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Oh brother how art thou? The propensity to report self-assessed unmet need

TitleOh brother how art thou? The propensity to report self-assessed unmet need
Year of Publication2018
AuthorsGibson, G., and Clair L.
JournalCentre for Health Economics and Policy Analysis (CHEPA) Working Paper Series
Abstract

Research investigating self-assessed unmet need (SUN) has taken the reports from surveys as given and subsequently attempted to discover patterns in inequality of access to healthcare. This requires the yet untested assumption that, given a certain level of care and demand, the likelihood of reporting unmet need does not vary across socio-economic status, be satisfied. Using an administrative dataset and a set of conditions that suggest unmet need, we evaluate the proposition that propensity to report unmet need does not vary along socio-economic status. The results are further validated using the Canadian Community Health Survey. Subsequent discussions frame the results within a set of priors about inequality. We find that the assumption of independence between reporting and socio-economic status is not satisfied. Many of the groups found to have less access in previous studies seem to have a higher propensity to report unmet need. The results of this research suggest that, in its present incarnation, survey data on self-assessed unmet need does not adequately measure what much of the academic literature has assumed it does.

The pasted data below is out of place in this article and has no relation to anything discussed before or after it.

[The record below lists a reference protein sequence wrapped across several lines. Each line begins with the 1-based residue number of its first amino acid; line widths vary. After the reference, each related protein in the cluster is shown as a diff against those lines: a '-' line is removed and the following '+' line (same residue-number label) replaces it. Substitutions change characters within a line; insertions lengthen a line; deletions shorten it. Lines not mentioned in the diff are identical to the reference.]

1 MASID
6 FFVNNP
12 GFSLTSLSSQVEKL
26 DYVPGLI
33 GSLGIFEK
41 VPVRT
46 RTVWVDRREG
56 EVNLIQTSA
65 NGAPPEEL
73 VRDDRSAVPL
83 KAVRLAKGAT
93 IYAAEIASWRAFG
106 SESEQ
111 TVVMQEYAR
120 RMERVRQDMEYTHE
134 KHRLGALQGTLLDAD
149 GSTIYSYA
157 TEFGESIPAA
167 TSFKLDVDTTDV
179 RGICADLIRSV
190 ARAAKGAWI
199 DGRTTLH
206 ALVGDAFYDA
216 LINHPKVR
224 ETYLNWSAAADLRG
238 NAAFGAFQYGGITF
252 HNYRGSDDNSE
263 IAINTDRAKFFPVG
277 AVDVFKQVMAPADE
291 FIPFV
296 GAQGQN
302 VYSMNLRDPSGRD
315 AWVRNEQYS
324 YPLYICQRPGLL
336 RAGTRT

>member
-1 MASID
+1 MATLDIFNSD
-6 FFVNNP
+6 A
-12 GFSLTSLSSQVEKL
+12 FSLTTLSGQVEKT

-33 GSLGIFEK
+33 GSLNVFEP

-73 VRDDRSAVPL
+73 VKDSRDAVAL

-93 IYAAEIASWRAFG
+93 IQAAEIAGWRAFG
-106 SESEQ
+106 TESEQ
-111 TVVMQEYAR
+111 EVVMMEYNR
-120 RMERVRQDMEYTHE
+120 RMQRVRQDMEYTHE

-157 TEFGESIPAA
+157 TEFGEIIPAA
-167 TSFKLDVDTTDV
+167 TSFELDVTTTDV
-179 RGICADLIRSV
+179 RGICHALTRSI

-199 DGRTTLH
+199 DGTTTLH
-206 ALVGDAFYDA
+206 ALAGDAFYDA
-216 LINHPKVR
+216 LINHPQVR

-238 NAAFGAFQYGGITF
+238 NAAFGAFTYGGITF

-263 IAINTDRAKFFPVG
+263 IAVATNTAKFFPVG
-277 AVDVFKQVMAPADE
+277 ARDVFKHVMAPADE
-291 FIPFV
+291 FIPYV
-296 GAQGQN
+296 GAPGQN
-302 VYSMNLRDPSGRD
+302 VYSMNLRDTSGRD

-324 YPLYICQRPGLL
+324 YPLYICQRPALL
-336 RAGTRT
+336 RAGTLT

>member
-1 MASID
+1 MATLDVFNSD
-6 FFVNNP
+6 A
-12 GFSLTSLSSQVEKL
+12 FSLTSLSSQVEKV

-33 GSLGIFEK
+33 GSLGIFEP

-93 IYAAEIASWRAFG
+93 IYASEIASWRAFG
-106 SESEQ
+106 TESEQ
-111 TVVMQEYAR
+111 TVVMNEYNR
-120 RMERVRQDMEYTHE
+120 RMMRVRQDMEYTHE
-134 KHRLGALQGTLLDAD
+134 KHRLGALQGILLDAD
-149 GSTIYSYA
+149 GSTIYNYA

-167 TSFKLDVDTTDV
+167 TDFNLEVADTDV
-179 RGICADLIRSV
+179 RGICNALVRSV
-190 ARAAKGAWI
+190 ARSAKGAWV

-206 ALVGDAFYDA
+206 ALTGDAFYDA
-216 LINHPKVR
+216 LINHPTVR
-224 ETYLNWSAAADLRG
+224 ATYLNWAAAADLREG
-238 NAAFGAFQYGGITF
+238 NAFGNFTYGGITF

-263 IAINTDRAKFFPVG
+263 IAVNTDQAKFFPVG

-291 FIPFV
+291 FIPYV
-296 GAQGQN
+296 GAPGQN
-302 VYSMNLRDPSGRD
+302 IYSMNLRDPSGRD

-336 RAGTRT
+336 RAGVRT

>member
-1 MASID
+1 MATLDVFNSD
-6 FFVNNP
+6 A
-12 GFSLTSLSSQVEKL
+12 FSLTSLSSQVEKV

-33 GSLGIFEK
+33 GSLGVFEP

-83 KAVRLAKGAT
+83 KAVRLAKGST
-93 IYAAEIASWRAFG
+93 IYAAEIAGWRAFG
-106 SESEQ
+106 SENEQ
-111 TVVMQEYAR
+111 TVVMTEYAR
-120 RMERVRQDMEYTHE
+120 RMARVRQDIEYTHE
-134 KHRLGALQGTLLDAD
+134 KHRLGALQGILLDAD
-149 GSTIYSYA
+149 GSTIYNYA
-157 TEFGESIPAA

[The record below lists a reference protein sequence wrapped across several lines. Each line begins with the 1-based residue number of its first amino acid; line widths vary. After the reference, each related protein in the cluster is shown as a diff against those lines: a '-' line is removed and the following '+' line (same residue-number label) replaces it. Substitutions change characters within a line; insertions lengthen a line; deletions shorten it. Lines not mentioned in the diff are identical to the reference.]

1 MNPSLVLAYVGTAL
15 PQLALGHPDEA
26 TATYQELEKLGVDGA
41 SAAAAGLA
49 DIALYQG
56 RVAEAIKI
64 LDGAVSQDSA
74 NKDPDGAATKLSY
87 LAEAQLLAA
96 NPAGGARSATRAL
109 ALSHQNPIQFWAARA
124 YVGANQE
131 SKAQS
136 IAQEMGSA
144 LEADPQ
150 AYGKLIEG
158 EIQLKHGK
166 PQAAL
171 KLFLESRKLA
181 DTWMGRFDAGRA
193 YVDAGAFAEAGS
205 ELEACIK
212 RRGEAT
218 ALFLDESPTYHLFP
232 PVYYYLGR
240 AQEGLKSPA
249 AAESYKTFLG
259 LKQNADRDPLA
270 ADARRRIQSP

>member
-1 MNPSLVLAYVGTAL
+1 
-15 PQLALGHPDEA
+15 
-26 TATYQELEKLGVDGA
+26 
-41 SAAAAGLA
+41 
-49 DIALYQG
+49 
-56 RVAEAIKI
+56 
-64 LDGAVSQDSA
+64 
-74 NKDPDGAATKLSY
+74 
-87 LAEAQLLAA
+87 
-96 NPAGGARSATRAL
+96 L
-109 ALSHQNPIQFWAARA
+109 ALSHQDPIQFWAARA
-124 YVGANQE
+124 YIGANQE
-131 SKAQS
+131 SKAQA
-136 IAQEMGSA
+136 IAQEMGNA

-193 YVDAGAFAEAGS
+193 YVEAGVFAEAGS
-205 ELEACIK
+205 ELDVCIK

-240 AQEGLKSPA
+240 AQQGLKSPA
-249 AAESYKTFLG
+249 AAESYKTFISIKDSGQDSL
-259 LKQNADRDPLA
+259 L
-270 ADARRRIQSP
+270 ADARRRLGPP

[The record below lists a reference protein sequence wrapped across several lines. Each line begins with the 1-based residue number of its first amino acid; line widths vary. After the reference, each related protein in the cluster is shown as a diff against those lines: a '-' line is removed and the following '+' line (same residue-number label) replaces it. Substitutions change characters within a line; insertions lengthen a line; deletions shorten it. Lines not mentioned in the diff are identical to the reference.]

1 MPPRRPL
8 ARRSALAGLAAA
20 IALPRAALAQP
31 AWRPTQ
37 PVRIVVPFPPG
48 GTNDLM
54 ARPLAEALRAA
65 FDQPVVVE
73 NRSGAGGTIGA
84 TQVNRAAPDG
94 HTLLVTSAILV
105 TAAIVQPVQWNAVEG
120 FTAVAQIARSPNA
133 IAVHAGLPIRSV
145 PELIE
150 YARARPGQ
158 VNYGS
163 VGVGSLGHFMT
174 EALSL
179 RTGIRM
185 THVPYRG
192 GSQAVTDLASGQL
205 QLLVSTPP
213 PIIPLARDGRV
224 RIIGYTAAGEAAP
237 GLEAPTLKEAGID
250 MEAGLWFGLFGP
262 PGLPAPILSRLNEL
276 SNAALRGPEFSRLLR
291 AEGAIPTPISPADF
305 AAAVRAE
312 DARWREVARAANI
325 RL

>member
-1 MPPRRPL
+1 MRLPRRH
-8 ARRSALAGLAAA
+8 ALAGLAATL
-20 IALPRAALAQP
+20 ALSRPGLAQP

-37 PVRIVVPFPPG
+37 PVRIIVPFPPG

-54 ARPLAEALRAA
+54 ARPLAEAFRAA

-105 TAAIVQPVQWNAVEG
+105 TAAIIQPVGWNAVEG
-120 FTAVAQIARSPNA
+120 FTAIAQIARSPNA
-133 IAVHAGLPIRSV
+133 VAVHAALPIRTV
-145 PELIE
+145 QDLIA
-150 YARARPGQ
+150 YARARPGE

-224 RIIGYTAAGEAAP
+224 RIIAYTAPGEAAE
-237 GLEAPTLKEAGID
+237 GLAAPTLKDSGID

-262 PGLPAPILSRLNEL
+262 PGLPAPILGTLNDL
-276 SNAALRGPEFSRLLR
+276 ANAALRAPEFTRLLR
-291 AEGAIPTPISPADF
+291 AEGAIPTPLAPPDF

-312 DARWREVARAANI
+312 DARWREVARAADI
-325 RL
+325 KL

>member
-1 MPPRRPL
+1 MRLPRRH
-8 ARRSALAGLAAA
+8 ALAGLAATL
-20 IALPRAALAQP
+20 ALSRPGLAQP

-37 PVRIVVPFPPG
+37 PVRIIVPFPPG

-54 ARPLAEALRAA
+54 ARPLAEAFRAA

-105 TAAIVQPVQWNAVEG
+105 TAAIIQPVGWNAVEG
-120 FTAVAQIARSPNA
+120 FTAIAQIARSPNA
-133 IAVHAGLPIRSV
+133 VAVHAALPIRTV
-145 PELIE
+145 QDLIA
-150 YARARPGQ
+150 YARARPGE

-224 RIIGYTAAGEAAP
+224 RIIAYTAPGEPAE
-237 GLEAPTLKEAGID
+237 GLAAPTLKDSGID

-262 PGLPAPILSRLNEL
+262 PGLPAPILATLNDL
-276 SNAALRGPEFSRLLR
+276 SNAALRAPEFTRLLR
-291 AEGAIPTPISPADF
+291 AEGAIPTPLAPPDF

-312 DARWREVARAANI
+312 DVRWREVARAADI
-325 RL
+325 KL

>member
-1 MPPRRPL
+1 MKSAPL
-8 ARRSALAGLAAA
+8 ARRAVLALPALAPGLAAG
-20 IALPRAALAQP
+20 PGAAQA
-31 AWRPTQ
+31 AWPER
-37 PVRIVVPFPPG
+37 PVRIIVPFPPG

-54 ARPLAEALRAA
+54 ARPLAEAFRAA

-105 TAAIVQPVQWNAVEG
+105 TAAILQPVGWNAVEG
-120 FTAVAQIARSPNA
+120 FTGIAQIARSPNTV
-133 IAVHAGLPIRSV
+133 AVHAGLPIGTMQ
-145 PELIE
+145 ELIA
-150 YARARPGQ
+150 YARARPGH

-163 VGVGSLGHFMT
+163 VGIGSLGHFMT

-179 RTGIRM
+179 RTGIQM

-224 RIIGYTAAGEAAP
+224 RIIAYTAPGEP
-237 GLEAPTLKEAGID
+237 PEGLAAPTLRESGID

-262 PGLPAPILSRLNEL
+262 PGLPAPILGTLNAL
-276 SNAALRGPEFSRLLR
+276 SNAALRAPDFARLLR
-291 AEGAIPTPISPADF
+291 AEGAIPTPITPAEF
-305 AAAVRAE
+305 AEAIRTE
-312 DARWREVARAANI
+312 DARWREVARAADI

URLhttp://www.chepa.org/research-papers/working-papers/18-02
Document URLhttp://www.chepa.org/docs/default-source/working-papers/2018-02-chepa-working-paper-lcgg.pdf